The following articles from The Packer's “A Century of Produce,” were published in 1993.
As The Packer prepares to publish our 125th-anniversary edition later this year, we are posting some of the writing from previous anniversary publications.
The Innovators highlights those who made significant industry developments in The Packer's second 50 years.
A leader in the fight against produce boycotts, Daryl Arnold built the Western Growers Association into a pre-eminent force representing 60 percent of the nation’s fresh produce production. He also was a one-time ambassador to Singapore.
The Western Growers Association employed 10 people when Arnold joined in 1971. When he resigned in 1987 as chief executive officer, he had put together a staff of 200.
Arnold’s produce career began as a partnership with his father in 1946. Together they farmed celery, tomatoes and other vegetables in west Los Angeles and then Ventura County.
In 1951, he formed Cee Dee Ranch Co. Nine years later he incorporated Ocean View Farms, a packing and shipping company. In 1969, he merged Ocean View with Freshpict Foods Inc., a subsidiary of Purex Corp.
For the next three years he traveled across the country in a battle against the United Farm Workers’ attempt to establish a lettuce boycott. California vegetable growers chose Arnold to lead the Free Marketing Council, an organization they set up to defend themselves against the boycott. Arnold met with retailers and made media appearances in support of the growers.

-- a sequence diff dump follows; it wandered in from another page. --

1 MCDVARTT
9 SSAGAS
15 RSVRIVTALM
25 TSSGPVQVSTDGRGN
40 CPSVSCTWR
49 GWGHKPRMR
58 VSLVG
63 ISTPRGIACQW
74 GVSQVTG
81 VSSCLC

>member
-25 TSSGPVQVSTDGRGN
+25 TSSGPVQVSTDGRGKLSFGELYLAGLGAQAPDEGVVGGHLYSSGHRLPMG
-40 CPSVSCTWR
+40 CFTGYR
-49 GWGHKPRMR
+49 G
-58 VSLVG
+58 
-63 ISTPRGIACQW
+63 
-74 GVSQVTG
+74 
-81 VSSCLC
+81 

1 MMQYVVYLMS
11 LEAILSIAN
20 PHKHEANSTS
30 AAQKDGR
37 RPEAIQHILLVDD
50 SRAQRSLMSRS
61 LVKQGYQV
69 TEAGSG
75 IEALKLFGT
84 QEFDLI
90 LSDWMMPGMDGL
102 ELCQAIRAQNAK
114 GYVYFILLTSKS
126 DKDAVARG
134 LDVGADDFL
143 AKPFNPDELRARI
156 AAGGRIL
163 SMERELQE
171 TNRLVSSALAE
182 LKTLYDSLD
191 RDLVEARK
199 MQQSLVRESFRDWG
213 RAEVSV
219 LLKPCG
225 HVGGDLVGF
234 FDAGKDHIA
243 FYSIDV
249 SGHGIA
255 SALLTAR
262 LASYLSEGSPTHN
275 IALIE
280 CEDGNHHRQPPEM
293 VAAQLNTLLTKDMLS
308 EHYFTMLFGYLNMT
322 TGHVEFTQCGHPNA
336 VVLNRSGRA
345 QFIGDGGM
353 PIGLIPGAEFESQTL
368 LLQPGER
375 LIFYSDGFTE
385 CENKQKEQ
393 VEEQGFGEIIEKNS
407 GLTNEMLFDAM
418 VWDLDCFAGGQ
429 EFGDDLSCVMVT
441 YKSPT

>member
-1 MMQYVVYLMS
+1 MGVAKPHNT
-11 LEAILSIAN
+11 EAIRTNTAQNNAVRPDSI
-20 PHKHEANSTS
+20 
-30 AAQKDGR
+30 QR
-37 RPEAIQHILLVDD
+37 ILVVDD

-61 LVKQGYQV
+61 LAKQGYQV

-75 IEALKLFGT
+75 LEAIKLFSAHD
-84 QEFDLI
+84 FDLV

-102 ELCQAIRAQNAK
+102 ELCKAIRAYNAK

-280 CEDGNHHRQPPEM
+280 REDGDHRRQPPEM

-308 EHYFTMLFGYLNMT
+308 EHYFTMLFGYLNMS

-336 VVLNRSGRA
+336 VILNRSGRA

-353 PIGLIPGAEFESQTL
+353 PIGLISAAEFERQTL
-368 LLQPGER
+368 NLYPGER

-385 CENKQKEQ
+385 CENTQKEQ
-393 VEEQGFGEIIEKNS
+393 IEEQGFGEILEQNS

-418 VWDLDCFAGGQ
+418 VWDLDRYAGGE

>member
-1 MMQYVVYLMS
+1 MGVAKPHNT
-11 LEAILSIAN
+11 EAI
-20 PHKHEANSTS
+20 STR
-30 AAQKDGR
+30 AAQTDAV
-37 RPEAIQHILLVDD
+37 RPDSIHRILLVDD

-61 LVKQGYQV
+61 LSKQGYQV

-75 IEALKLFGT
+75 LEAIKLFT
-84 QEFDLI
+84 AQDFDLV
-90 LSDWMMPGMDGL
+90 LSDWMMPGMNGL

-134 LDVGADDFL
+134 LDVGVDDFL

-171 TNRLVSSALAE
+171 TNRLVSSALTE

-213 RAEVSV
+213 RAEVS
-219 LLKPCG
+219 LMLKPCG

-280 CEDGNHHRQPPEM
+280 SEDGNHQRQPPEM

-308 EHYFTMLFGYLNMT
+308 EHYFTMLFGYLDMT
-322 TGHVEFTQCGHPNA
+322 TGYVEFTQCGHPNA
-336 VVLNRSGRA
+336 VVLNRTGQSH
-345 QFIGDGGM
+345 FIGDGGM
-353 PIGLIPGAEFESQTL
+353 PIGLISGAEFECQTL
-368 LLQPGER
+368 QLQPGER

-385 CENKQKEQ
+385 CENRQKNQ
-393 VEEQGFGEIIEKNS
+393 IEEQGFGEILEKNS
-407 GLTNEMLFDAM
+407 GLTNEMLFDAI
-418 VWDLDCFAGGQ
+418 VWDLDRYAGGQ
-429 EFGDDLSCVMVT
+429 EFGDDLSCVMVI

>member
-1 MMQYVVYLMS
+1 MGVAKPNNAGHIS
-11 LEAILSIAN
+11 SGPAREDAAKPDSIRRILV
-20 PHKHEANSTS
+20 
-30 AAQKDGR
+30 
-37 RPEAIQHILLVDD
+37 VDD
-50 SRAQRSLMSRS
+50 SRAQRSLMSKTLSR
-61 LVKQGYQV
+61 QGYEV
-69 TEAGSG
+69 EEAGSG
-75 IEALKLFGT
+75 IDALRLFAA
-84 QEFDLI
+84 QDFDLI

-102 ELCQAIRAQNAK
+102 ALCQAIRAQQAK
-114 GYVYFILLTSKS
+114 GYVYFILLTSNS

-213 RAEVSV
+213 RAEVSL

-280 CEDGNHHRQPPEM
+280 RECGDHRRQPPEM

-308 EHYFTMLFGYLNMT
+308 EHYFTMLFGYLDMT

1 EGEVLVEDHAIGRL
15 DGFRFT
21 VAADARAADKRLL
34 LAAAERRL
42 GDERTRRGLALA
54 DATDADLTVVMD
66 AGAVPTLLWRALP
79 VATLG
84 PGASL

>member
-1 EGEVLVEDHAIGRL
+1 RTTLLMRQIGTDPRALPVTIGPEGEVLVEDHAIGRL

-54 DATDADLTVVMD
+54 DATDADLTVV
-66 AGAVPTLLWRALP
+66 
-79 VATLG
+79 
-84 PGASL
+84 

Arnold joined the Western Growers Association in 1971 as executive vice president. He was named Produce Man of the Year by The Packer in 1977.
in 1987, Arnold was appointed ambassador to Singapore by President Ronald Reagan, and is believed to have had the strongest experience in agriculture of any U.S. ambassador in office.
In 1992, he returned to his eight- year-old export business, Western Orient Trading Co. Inc., in Santa Ana Heights, Calif., as chairman of the board.
The father of the Gee Whiz Red Delicious brand and the pioneer of Washington state Granny Smith apples, Grady Auvil is known as a longtime builder and leader in the Washington State apple industry.
His influence over a 70-year period made him an integral part of the state’s phenomenal marketing success.
Auvil bought his first five acres of orchards in Entiat, Wash., in 1924. Four years later, Orondo, Wash., became the permanent home for his orchards, when he and his brother bought a 22-acre plot in that area.
In 1949, Auvil began marketing his Red Delicious apples with the Gee Whiz trademark. In 1966, when most growers were skeptical of green apples, Auvil was experimenting with the Granny Smith variety and examined mature Granny Smith orchards in New Zealand. He predicted the green apple’s popularity and was ready with his first commercially harvested crop in 1973. He also helped bring Gala and Fuji apples to Washington production.
Auvil’s orchards survived the Great Depression as well as killing winter freezes in 1950,1964 and 1968. When the county's public urban development company built a dam and flooded his orchards in 1957, Auvil saw the relocation as an opportunity. He saw the challenge as a chance to build a new orchard with more desirable varieties and planting techniques.
By 1993, Auvil was president of the Auvil Fruit Co., which consisted of 9,600 fruit trees on 800 acres.